Category Archives: UK

Nuclear Status Anxiety

Thanks to the leader of the Liberal Democratic Party,* suddenly there’s a debate in Britain about “whether to retain nuclear weapons”:, in the form of a follow-on strategic submarine program. (The “PONI blog”: has the story covered.)

Making the “case against disarmament”: in _The Times_ is one Sash Tusa, whose case, while illogical, is interesting:

bq. The five permanent members of the UN Security Council (the US, Russia, China, Britain and France) achieved their positions by being the victors of the Second World War. But they now retain those seats only thanks to their possession of credible nuclear deterrents. It’s not about GDP, hospitals, improvements in child poverty or school league tables: abandon the deterrent and, sooner or later, Britain loses its seat.

Now, how exactly does that work? Does the IAEA come along take the Security Council seat away? The Tooth Fairy, maybe?

The Security Council is not the S&P 500. Those contestants with veto power cannot be voted off the island.

But the factual truth pales before the psychological truth, whose implications go well beyond Britain. In this realm, nukes = status. It’s the “Alpha Dog”: principle. If I can thrash you at will, then you have to be nice to me at all times, whereas I’m under no such compulsion. This makes me Somebody and you Nobody.

It would be understandably tough for any country to bow its head before fiscal, political, or other realities that might impinge on maintaining this sacred symbol of national manhood. The _psychological_ realities are just so powerful that it’s remarkable that the thing has ever been done. Unilateral disarmament is tantamount to national self-abasement. That it has taken place in the context of “regime capitulation”: is perhaps not so surprising.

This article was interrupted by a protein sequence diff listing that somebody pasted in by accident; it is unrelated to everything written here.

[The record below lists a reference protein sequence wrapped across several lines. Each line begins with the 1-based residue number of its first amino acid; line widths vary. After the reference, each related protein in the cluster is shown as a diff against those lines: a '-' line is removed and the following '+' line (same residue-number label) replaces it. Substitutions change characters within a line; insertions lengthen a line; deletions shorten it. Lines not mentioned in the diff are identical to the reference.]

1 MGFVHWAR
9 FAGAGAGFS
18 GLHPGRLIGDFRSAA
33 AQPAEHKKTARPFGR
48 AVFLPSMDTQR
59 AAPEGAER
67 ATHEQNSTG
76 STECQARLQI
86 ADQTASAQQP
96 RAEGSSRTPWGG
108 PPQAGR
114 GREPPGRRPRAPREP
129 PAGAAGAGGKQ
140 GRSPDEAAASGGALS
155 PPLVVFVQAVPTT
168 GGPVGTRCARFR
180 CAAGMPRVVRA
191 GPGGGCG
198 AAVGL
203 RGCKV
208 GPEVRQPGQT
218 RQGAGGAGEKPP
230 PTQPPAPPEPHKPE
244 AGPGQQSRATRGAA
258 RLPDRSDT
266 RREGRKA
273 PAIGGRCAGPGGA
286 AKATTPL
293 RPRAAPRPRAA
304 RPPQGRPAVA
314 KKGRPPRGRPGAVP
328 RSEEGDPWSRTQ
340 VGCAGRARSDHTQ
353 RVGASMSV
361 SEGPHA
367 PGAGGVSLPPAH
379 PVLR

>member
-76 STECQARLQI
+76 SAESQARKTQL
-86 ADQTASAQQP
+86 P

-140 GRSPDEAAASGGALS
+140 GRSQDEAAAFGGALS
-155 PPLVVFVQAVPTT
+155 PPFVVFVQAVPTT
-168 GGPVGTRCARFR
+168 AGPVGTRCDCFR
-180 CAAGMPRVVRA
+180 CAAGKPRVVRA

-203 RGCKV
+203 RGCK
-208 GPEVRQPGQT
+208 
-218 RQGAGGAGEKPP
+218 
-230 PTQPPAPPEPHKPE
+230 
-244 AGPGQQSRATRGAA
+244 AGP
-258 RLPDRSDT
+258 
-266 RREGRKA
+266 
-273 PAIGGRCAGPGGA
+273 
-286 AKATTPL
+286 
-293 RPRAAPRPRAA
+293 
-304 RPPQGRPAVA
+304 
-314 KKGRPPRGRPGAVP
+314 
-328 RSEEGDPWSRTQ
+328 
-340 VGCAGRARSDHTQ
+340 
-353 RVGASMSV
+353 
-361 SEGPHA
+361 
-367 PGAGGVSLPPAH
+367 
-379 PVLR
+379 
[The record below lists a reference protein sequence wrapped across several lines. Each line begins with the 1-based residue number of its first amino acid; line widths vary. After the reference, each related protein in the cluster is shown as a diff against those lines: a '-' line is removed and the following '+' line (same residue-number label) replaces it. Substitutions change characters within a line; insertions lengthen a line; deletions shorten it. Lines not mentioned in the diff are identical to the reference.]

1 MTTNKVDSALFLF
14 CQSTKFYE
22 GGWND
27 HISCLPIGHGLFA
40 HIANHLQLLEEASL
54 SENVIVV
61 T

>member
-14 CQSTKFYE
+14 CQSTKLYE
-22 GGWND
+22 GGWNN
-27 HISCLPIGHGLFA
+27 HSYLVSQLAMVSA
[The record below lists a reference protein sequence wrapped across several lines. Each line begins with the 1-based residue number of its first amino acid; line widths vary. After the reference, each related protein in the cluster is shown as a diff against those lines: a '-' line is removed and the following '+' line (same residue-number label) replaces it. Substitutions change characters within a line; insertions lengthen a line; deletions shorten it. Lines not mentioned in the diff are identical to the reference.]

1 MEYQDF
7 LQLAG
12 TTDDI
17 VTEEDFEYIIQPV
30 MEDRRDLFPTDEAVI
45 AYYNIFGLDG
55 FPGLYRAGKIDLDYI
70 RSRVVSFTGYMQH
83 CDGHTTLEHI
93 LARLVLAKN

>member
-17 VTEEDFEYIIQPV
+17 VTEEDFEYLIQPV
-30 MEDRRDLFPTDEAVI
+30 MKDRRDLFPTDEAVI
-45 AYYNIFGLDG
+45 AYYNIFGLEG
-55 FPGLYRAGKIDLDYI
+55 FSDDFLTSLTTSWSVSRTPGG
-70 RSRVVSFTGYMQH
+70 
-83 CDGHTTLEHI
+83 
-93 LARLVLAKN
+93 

There’s something almost childish about this, but mass politics does have a lot to do with emotions. Disarmament is the _other_ nuclear taboo.

*Britain’s perennial third party, out of power since 1922.


From FAS Secrecy News:

“Restricted Data Declassification Decisions, 1946-2002”:

The Department of Energy this week released its most recent compilation of all decisions to declassify nuclear weapons-related information.

The “new release”: (pdf), dated 2002, is the eighth and the last in what had been an annual series of such compilations. Unlike the others, however, it was marked “Official Use Only” and was not made publicly available. But DoE released it in response to a Freedom of Information Act request from the Federation of American Scientists.

See “”Restricted Data Declassification Decisions, 1946 to the Present (RDD-8),””: U.S. Department of Energy, January 1, 2002, 169 pages.

One of the latest declassification decisions, approved in 2001 and disclosed in the new compilation, acknowledges the previously classified “fact that gas centrifuge rotors are fabricated on mandrels.” A mandrel is a spindle or metal shaft around which other parts rotate.

It’s also full of great little snippets like this one:

bq. 9. “Palm” which was replaced by “Birch” which was replaced by “Brandy” which is the material nickname for Neptunium (Np 237). The association of any of these nicknames with either of the others is also unclassified. (96-2)

Or this one:

27. The fact that approximately 6 kgs of plutonium were involved in the Thule, Greenland accident. (68-4)

a. Best estimate of the amount of plutonium removed from the site. (68-4)